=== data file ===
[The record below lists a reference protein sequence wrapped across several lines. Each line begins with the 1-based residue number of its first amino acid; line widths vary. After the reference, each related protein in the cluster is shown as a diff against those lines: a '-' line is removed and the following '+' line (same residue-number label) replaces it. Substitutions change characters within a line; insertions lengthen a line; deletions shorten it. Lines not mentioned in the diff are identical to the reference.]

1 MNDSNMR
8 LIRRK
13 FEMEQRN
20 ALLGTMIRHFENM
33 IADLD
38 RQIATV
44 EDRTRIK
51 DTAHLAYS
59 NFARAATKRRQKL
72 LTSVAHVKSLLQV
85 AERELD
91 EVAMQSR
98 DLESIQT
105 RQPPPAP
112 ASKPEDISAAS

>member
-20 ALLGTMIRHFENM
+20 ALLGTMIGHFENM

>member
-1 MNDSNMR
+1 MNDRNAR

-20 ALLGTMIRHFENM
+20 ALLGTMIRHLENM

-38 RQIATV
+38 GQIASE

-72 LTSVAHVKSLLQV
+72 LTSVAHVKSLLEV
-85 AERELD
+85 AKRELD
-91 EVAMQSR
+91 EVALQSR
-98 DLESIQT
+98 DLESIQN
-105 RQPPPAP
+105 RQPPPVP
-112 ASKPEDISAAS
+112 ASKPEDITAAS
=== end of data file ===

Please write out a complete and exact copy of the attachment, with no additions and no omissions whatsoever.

[The record below lists a reference protein sequence wrapped across several lines. Each line begins with the 1-based residue number of its first amino acid; line widths vary. After the reference, each related protein in the cluster is shown as a diff against those lines: a '-' line is removed and the following '+' line (same residue-number label) replaces it. Substitutions change characters within a line; insertions lengthen a line; deletions shorten it. Lines not mentioned in the diff are identical to the reference.]

1 MNDSNMR
8 LIRRK
13 FEMEQRN
20 ALLGTMIRHFENM
33 IADLD
38 RQIATV
44 EDRTRIK
51 DTAHLAYS
59 NFARAATKRRQKL
72 LTSVAHVKSLLQV
85 AERELD
91 EVAMQSR
98 DLESIQT
105 RQPPPAP
112 ASKPEDISAAS

>member
-20 ALLGTMIRHFENM
+20 ALLGTMIGHFENM

>member
-1 MNDSNMR
+1 MNDRNAR

-20 ALLGTMIRHFENM
+20 ALLGTMIRHLENM

-38 RQIATV
+38 GQIASE

-72 LTSVAHVKSLLQV
+72 LTSVAHVKSLLEV
-85 AERELD
+85 AKRELD
-91 EVAMQSR
+91 EVALQSR
-98 DLESIQT
+98 DLESIQN
-105 RQPPPAP
+105 RQPPPVP
-112 ASKPEDISAAS
+112 ASKPEDITAAS